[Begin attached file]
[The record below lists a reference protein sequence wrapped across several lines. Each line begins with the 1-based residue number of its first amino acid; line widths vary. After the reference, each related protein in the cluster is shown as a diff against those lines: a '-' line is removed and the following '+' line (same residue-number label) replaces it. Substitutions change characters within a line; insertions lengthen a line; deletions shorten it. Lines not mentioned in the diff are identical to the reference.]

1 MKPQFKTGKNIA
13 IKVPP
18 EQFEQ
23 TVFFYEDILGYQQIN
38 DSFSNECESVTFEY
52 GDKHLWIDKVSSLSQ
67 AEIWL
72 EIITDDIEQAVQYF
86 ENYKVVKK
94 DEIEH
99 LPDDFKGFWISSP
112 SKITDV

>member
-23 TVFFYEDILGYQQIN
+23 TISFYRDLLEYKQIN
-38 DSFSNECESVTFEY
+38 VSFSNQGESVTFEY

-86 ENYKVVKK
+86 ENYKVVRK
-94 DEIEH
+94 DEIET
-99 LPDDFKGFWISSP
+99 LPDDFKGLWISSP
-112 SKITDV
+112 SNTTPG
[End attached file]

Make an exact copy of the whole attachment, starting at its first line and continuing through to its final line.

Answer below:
[The record below lists a reference protein sequence wrapped across several lines. Each line begins with the 1-based residue number of its first amino acid; line widths vary. After the reference, each related protein in the cluster is shown as a diff against those lines: a '-' line is removed and the following '+' line (same residue-number label) replaces it. Substitutions change characters within a line; insertions lengthen a line; deletions shorten it. Lines not mentioned in the diff are identical to the reference.]

1 MKPQFKTGKNIA
13 IKVPP
18 EQFEQ
23 TVFFYEDILGYQQIN
38 DSFSNECESVTFEY
52 GDKHLWIDKVSSLSQ
67 AEIWL
72 EIITDDIEQAVQYF
86 ENYKVVKK
94 DEIEH
99 LPDDFKGFWISSP
112 SKITDV

>member
-23 TVFFYEDILGYQQIN
+23 TISFYRDLLEYKQIN
-38 DSFSNECESVTFEY
+38 VSFSNQGESVTFEY

-86 ENYKVVKK
+86 ENYKVVRK
-94 DEIEH
+94 DEIET
-99 LPDDFKGFWISSP
+99 LPDDFKGLWISSP
-112 SKITDV
+112 SNTTPG